What is Buprenorphine?
Buprenorphine, combined with naloxone, is in a drug class of opioid partial-agonist antagonist, meaning it has less efficacy, or lesser effects, by the way it binds to the opioid receptors in the brain. Commercially known by the brand Suboxone, Buprenorphine is prescribed to treat people with opioid addiction by a way of weening someone off a much stronger opioid like Heroin or Oxycodone. Buprenorphine can lessen the withdrawal symptoms that come with the stoppage of use with opioids and is often tested to make sure that a patient is taking the prescribe dosage.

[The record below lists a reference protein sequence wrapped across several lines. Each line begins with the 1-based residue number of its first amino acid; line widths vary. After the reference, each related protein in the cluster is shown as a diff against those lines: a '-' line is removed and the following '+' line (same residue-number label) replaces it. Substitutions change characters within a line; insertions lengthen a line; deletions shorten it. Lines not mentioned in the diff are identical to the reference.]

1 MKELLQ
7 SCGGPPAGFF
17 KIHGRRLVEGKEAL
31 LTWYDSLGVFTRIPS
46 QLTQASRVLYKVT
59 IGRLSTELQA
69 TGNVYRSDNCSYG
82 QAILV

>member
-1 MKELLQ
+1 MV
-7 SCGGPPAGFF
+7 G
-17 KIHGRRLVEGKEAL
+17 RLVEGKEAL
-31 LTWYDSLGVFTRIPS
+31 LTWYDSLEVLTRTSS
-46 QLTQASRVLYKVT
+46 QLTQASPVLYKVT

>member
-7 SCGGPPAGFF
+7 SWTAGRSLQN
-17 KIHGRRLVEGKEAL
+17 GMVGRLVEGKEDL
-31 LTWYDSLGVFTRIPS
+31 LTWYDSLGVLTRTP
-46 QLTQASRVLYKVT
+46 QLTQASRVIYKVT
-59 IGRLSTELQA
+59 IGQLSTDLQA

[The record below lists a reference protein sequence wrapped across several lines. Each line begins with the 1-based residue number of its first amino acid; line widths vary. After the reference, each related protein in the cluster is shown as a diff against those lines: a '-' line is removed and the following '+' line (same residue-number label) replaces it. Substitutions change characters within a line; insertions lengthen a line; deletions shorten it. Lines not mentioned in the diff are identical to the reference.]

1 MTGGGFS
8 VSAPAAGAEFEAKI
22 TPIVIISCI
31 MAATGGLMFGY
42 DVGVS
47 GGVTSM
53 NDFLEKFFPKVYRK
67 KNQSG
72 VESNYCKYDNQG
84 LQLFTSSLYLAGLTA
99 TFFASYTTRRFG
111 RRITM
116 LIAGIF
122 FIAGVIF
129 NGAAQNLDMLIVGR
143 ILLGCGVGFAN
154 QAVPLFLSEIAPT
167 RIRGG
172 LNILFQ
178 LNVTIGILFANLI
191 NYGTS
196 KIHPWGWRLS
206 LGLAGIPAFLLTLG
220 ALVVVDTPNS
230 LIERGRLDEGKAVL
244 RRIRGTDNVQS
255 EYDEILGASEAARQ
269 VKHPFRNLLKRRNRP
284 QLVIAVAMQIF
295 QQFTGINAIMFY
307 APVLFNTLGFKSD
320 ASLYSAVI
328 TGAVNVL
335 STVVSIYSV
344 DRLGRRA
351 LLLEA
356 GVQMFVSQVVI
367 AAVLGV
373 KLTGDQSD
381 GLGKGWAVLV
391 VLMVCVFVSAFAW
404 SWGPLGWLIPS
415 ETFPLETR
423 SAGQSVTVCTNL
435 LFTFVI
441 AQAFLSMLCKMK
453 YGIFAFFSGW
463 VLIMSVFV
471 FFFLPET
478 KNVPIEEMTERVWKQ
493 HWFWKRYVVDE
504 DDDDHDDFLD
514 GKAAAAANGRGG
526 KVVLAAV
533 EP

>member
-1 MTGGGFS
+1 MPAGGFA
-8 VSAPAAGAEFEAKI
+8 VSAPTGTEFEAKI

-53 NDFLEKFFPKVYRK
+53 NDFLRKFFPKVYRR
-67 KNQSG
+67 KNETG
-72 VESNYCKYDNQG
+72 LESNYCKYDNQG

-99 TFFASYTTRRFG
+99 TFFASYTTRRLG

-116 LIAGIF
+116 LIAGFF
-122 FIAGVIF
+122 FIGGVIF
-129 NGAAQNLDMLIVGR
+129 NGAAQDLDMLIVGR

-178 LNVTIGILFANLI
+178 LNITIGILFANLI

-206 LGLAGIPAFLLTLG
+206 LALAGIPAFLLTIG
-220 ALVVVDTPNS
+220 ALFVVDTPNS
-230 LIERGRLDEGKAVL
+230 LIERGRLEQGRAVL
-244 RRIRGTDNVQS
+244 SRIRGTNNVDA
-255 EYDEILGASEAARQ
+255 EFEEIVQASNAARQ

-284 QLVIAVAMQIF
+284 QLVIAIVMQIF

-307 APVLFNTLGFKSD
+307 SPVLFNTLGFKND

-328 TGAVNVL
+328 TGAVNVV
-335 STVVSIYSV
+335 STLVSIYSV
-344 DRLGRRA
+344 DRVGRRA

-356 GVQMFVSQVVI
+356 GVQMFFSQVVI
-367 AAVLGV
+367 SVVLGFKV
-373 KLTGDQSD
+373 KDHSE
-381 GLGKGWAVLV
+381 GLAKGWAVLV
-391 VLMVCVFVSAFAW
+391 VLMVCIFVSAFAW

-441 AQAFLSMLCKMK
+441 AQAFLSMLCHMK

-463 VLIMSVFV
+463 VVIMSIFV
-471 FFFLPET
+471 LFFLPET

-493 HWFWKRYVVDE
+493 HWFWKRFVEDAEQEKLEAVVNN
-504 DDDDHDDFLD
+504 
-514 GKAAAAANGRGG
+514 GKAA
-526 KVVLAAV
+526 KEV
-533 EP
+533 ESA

|Cut-Off Levels||Window of Detection|
|5, 10 ng/mL (Urine)||1 – 3 Days (Urine)|
|5, 10 ng/mL (Saliva)||1 – 2 Days (Saliva)|
Buprenorphine comes in a sublingual tablet and sublingual film to be placed under the tongue and dissolved as well as a buccal film which is place between the cheek and gums.
Small rectangular pieces of film, like a breath strip, usually orange or yellow in color.
When taken as prescribed Buprenophine can lessen withdrawl symptoms that are seen in people addicted to opioids when they stop using. If taken in high dosages in can produce similar effects of other much more powerful opioids.
- stomach pain
- difficulty falling asleep or staying asleep
- mouth numbness or redness
- tongue pain
- blurred vision
- back pain
Schedule II under the U.S. Controlled Substances Act.